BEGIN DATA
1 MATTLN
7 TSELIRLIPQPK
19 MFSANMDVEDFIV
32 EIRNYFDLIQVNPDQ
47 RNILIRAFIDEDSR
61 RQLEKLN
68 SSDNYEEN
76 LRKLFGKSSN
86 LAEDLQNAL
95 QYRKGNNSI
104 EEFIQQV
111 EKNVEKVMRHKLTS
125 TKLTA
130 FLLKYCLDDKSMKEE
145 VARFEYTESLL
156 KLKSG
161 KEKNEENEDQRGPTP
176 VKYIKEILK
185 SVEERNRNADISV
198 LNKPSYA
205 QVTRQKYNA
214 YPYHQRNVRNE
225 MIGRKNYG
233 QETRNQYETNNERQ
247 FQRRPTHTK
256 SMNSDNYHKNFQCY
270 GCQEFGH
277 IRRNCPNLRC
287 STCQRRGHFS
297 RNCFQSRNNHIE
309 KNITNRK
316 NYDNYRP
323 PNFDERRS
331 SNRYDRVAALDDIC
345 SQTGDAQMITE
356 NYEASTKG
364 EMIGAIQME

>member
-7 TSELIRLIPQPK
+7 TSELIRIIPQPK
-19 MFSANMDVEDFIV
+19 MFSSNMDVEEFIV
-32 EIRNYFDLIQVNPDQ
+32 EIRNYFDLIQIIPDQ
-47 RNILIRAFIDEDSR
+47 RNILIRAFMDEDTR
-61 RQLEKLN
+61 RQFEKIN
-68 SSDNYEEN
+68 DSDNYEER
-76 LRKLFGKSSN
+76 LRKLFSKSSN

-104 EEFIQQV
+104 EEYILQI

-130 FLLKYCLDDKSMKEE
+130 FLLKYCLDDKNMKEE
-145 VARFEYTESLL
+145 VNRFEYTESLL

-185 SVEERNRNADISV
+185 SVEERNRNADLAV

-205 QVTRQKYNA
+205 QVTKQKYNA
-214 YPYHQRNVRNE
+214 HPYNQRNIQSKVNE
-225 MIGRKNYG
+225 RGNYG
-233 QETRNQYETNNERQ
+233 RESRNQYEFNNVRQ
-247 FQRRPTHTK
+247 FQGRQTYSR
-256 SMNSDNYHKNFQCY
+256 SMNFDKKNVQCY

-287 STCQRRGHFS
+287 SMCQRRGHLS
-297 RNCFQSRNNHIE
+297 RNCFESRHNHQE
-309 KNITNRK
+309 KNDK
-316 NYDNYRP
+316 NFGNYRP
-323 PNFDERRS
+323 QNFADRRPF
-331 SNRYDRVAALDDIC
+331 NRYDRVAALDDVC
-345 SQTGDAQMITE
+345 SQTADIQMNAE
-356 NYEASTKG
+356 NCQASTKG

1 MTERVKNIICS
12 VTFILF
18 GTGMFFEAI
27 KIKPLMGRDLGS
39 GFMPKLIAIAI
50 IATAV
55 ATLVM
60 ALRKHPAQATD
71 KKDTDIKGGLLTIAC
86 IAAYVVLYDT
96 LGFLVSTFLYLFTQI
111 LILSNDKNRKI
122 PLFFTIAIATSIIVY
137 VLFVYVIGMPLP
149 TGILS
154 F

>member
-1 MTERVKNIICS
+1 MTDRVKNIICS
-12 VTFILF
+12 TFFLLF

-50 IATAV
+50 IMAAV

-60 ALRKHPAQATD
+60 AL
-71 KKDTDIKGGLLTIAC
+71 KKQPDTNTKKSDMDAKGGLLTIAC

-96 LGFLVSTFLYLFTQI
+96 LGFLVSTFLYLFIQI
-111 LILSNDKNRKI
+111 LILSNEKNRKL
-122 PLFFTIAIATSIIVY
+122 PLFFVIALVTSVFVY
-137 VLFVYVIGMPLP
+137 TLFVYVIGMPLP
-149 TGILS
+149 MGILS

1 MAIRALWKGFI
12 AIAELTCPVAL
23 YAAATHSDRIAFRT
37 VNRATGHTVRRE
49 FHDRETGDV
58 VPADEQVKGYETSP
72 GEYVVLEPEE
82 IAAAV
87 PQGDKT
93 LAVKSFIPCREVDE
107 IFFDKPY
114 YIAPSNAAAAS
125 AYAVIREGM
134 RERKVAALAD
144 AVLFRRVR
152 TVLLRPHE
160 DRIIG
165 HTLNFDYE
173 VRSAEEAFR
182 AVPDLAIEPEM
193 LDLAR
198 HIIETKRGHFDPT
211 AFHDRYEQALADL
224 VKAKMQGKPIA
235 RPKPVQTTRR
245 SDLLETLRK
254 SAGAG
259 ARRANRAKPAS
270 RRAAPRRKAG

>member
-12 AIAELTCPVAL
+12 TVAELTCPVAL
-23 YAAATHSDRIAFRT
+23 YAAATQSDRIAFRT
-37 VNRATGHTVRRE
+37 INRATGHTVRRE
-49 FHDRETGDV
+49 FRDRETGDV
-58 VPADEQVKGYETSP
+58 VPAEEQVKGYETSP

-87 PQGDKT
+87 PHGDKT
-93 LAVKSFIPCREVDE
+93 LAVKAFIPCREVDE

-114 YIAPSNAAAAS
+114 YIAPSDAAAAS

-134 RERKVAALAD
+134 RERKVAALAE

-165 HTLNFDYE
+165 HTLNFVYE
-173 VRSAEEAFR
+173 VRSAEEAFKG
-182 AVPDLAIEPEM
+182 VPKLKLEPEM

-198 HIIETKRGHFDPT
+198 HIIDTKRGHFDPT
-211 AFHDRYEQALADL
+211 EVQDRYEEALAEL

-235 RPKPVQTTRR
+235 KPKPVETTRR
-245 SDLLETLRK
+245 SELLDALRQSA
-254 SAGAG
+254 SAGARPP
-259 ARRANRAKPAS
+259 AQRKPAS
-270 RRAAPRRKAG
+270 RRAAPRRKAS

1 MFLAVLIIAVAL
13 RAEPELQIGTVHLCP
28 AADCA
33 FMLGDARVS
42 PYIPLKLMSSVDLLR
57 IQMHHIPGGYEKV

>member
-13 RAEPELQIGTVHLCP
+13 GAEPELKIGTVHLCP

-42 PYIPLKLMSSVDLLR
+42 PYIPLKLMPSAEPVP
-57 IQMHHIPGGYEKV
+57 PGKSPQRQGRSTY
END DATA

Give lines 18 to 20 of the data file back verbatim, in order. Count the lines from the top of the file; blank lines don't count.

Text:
176 VKYIKEILK
185 SVEERNRNADISV
198 LNKPSYA